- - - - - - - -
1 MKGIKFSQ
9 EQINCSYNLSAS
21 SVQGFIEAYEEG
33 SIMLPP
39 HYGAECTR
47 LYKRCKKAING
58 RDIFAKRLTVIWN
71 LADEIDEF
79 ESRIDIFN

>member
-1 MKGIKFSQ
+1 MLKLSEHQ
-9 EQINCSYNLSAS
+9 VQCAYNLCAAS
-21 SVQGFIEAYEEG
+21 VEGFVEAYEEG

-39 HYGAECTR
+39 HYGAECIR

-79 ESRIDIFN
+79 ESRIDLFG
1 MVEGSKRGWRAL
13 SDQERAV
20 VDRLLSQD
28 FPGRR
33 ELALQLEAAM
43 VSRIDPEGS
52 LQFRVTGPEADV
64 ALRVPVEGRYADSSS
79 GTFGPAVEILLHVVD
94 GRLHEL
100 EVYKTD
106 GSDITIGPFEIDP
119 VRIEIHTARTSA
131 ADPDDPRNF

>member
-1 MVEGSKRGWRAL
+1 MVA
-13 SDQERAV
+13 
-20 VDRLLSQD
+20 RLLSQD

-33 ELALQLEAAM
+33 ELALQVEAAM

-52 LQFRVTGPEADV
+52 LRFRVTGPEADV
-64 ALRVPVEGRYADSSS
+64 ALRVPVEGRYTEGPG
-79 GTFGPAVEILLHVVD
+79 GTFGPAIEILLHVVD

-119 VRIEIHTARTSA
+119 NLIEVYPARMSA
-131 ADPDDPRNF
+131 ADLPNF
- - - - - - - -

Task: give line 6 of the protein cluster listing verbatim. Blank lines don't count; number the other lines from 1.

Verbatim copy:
47 LYKRCKKAING